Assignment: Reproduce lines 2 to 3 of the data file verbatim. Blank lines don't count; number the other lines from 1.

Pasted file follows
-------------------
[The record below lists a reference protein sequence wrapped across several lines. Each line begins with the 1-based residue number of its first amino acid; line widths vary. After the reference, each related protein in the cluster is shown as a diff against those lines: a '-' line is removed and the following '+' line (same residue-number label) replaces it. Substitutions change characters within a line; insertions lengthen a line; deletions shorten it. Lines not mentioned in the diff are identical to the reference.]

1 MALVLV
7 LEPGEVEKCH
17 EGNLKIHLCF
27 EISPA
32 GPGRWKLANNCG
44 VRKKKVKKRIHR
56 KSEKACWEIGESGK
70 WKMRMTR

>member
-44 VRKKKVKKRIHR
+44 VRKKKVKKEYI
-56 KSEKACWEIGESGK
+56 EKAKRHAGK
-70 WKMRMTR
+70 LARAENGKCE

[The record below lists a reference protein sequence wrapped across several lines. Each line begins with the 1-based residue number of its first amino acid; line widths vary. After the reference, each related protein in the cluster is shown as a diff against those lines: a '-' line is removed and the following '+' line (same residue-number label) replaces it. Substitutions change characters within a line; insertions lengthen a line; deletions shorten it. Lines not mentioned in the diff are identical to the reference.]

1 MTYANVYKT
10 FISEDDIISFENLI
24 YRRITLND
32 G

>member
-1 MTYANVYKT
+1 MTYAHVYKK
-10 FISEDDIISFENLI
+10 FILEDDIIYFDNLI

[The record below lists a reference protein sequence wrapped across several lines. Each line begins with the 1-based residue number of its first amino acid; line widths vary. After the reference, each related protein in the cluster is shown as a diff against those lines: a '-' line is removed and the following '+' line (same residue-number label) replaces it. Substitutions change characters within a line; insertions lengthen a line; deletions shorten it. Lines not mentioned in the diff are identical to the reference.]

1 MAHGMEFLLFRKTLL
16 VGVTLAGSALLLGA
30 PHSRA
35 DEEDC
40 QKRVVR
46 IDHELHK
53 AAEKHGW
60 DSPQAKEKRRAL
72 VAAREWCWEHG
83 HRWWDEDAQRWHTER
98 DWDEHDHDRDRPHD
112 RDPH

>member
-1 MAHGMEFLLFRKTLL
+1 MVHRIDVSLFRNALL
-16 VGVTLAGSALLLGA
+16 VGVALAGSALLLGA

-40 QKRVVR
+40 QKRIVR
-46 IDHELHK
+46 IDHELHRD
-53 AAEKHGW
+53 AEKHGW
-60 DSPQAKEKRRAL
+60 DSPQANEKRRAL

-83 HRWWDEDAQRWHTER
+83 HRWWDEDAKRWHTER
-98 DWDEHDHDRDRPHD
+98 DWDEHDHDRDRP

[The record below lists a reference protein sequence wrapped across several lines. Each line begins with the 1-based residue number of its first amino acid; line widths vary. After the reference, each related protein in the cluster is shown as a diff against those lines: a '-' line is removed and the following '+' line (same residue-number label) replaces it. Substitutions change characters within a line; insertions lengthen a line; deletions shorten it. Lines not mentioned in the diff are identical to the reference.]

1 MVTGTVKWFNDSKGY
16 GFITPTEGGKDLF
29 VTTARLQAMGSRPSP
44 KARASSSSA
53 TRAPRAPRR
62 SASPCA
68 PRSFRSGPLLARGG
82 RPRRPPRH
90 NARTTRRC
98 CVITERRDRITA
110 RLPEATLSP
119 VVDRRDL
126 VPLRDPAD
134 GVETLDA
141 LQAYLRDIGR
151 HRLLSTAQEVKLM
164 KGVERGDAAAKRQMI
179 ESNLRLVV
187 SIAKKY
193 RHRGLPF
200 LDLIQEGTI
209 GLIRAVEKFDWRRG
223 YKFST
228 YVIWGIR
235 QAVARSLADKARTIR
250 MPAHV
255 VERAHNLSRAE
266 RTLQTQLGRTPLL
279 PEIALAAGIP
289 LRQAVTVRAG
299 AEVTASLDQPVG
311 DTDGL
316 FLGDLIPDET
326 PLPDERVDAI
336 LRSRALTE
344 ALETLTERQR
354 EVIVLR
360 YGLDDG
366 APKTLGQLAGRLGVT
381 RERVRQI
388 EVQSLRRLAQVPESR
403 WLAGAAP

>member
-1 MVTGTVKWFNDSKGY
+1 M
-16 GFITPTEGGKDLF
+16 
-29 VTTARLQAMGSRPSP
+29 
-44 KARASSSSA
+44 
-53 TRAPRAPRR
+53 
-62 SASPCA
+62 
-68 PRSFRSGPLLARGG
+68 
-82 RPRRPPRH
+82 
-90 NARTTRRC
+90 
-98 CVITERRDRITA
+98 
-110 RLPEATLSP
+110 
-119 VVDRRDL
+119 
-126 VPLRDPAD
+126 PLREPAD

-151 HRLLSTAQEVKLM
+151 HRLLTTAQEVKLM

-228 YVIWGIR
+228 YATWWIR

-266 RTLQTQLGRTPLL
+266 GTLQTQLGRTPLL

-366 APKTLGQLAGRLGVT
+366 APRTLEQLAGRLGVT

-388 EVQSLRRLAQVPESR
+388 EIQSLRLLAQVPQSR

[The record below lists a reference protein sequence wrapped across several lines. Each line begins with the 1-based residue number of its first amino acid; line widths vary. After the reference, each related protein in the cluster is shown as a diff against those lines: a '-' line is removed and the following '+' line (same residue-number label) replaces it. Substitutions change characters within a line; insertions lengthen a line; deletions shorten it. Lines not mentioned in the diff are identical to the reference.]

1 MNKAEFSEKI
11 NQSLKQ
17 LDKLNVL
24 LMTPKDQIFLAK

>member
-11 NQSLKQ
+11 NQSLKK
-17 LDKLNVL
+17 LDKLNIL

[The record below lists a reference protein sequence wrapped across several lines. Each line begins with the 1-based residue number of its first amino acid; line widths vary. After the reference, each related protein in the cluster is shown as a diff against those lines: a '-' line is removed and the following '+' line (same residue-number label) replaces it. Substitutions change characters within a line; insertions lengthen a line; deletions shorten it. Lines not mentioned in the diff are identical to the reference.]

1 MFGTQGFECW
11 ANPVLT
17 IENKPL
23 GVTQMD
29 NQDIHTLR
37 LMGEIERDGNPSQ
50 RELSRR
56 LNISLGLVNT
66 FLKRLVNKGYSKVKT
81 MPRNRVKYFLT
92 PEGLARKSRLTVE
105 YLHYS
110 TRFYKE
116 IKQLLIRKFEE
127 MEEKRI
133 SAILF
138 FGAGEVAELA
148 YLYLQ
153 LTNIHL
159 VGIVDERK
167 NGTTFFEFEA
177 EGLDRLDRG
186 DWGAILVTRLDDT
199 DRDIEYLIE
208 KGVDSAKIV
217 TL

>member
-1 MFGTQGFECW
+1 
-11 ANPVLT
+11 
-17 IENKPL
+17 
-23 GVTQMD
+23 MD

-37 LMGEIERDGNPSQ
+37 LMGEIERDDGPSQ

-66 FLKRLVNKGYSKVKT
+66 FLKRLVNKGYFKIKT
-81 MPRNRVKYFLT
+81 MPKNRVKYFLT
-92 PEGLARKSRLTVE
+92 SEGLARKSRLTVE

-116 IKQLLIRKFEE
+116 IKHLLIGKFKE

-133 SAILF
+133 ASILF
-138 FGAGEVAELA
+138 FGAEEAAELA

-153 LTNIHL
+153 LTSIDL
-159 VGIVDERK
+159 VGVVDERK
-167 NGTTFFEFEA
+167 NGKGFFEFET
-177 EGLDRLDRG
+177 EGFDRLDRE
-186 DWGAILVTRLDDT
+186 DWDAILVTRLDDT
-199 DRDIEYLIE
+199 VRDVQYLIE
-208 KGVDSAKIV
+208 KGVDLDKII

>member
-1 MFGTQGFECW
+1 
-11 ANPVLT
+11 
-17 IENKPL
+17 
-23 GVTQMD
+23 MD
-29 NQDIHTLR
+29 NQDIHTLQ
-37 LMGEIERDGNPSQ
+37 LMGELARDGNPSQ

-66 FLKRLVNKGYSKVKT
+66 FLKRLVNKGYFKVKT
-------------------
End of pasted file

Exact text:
1 MALVLV
7 LEPGEVEKCH